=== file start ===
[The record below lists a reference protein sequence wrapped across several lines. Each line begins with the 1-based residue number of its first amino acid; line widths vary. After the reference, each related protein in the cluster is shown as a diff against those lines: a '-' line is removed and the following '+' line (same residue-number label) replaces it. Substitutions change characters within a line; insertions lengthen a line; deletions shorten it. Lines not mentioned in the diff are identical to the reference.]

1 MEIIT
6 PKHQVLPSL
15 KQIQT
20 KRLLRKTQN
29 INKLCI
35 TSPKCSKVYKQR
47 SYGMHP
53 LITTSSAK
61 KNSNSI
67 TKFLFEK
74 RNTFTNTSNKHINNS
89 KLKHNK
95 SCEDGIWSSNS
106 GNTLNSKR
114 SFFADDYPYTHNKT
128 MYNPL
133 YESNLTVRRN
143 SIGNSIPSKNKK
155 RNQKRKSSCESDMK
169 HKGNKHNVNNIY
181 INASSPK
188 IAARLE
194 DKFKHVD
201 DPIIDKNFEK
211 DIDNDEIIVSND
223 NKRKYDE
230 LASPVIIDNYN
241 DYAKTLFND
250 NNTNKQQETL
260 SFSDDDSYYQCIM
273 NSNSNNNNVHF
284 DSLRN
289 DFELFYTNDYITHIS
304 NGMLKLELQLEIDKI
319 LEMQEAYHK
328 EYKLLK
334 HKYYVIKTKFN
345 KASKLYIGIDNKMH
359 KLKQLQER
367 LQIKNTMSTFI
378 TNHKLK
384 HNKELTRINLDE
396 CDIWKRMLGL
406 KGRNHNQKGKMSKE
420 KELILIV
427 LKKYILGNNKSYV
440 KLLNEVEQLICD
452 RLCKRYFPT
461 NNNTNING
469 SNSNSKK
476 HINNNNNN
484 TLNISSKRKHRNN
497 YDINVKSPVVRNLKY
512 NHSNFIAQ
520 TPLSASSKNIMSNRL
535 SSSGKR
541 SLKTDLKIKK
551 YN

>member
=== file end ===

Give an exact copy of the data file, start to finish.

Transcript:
[The record below lists a reference protein sequence wrapped across several lines. Each line begins with the 1-based residue number of its first amino acid; line widths vary. After the reference, each related protein in the cluster is shown as a diff against those lines: a '-' line is removed and the following '+' line (same residue-number label) replaces it. Substitutions change characters within a line; insertions lengthen a line; deletions shorten it. Lines not mentioned in the diff are identical to the reference.]

1 MEIIT
6 PKHQVLPSL
15 KQIQT
20 KRLLRKTQN
29 INKLCI
35 TSPKCSKVYKQR
47 SYGMHP
53 LITTSSAK
61 KNSNSI
67 TKFLFEK
74 RNTFTNTSNKHINNS
89 KLKHNK
95 SCEDGIWSSNS
106 GNTLNSKR
114 SFFADDYPYTHNKT
128 MYNPL
133 YESNLTVRRN
143 SIGNSIPSKNKK
155 RNQKRKSSCESDMK
169 HKGNKHNVNNIY
181 INASSPK
188 IAARLE
194 DKFKHVD
201 DPIIDKNFEK
211 DIDNDEIIVSND
223 NKRKYDE
230 LASPVIIDNYN
241 DYAKTLFND
250 NNTNKQQETL
260 SFSDDDSYYQCIM
273 NSNSNNNNVHF
284 DSLRN
289 DFELFYTNDYITHIS
304 NGMLKLELQLEIDKI
319 LEMQEAYHK
328 EYKLLK
334 HKYYVIKTKFN
345 KASKLYIGIDNKMH
359 KLKQLQER
367 LQIKNTMSTFI
378 TNHKLK
384 HNKELTRINLDE
396 CDIWKRMLGL
406 KGRNHNQKGKMSKE
420 KELILIV
427 LKKYILGNNKSYV
440 KLLNEVEQLICD
452 RLCKRYFPT
461 NNNTNING
469 SNSNSKK
476 HINNNNNN
484 TLNISSKRKHRNN
497 YDINVKSPVVRNLKY
512 NHSNFIAQ
520 TPLSASSKNIMSNRL
535 SSSGKR
541 SLKTDLKIKK
551 YN

>member